14th International Symposium on Wearable Computers (ISWC) 2014 from Sept. 13th to 18th in Seattle, WA
The International Symposium on Wearable Computing (ISWC) is the leading academic conference for top-tier research in Wearable Computing. The 14th annual event is taking place in two weeks in Seattle, sponsored my Microsoft Research, Google, Intel and Yahoo! to name a few.
Topics range from applications for the space program (Amy Ross, leader of NASA’s space suit program is giving a keynote!), bleeding edge artificial intelligence, even tongue tracking!
Check out the program and stay up to date on the latest breakthroughs that you will see coming out on wearable devices in the next few years here:
Also don’t miss two talks from twosen.se on how to infer group behavior from smart phone/watch sensors on Monday and Tuesday!
Luth Research is offering users $100 a month to completely invade your privacy. For that price they put software on your phone that tracks your location, your conversations, web browsing behavior, basically everything you do with your phone. Luth then examines how users interact with their device in order to gauge purchasing behavior. For example they found out that people who visit a car dealership are already prepared to buy, which I guess is a big deal. I guess in marketing some of the obvious assumptions have never been empirically proven before, and data science is slowly confirming them.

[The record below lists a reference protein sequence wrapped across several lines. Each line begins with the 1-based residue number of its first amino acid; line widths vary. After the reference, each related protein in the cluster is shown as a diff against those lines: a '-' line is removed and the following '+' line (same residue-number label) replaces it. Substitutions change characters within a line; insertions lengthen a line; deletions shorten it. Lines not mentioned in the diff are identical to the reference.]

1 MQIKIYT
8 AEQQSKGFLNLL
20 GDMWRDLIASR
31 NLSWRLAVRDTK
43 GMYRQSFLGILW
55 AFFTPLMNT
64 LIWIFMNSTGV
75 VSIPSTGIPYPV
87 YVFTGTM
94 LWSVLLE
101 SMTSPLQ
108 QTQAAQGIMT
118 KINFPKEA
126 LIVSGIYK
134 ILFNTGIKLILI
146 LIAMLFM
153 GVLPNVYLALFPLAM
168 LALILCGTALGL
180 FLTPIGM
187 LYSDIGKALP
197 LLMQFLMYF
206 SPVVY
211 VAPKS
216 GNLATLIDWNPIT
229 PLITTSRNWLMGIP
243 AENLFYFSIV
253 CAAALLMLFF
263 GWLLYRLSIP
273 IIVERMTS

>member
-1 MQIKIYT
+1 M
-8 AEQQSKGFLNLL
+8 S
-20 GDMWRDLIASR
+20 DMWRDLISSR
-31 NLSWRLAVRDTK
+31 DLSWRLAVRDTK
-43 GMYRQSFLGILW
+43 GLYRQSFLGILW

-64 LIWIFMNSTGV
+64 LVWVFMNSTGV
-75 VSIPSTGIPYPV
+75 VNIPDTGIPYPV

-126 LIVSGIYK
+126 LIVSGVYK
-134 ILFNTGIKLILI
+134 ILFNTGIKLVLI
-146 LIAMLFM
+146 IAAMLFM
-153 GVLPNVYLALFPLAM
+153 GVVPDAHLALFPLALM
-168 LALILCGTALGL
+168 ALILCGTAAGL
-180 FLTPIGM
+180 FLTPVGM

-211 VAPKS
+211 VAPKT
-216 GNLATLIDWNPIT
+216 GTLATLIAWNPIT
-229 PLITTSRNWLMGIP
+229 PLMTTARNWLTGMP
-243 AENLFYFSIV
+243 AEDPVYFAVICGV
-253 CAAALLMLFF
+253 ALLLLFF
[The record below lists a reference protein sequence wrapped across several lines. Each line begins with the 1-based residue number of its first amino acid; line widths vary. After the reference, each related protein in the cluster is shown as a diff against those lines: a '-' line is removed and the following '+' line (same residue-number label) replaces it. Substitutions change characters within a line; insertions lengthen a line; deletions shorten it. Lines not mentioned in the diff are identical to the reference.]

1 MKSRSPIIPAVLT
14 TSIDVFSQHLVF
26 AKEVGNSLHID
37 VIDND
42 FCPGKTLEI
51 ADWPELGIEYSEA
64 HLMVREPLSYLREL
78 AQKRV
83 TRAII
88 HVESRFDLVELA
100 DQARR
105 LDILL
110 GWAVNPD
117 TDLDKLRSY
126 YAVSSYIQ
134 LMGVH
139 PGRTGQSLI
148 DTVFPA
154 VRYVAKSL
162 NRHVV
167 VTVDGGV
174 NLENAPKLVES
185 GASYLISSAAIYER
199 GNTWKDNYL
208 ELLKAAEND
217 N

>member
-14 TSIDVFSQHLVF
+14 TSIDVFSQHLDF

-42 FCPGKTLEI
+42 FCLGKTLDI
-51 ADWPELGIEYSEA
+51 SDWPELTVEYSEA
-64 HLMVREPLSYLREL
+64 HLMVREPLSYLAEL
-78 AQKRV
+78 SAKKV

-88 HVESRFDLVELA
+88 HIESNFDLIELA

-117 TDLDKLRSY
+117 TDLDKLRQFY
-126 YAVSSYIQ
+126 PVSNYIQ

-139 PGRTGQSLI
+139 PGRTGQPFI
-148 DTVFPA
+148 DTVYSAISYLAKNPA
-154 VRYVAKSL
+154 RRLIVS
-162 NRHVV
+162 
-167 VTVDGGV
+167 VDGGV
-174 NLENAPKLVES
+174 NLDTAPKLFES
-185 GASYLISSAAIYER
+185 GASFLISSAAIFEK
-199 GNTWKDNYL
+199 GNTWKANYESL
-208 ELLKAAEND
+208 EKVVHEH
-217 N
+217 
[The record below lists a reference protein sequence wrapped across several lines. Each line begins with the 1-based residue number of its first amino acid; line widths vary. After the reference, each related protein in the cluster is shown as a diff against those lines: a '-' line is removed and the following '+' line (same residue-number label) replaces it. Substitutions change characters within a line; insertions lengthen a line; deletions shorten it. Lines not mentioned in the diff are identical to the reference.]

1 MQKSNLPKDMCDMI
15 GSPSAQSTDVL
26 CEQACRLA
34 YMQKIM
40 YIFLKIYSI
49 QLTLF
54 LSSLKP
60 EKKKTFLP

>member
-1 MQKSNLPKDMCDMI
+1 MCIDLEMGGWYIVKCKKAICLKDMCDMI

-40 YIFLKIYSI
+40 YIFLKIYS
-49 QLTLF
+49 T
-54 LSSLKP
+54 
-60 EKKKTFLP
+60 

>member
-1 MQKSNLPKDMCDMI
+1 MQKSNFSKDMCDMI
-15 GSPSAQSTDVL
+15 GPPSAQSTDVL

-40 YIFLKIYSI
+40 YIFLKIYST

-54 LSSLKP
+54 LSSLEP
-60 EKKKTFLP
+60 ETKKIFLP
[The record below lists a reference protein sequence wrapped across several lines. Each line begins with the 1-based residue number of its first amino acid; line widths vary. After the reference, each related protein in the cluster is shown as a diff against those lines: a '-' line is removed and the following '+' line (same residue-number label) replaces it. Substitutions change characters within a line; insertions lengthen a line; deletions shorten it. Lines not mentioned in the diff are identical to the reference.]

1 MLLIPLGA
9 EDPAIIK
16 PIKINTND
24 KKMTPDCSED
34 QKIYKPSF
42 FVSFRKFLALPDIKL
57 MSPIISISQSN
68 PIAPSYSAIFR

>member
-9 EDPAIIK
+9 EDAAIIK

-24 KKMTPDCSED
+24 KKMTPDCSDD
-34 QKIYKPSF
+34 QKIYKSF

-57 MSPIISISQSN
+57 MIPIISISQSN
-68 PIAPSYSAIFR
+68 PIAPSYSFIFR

Purportedly, 20,000 browser users have agreed to this deal, with 6,000 mobile users enrolled as well. Thats a lot! One caveat seems to be that the $100 value is an “up to” value which depends on how many surveys you fill out. I would guess that a good deal of active participation is required along side the passive trackers to get your full paycheck. Recently DataCoup, a New York startup, started offering users $8 a moth to acquire their data.
If Luth is paying $100 and DataCoup is paying $8, is Luth overpaying or is Datacoup not paying you what your data is worth? Or perhaps Datacoup is not quite as invasive as Luth’s solution. In the end, the users will decide where the tradeoff between currency and privacy lies.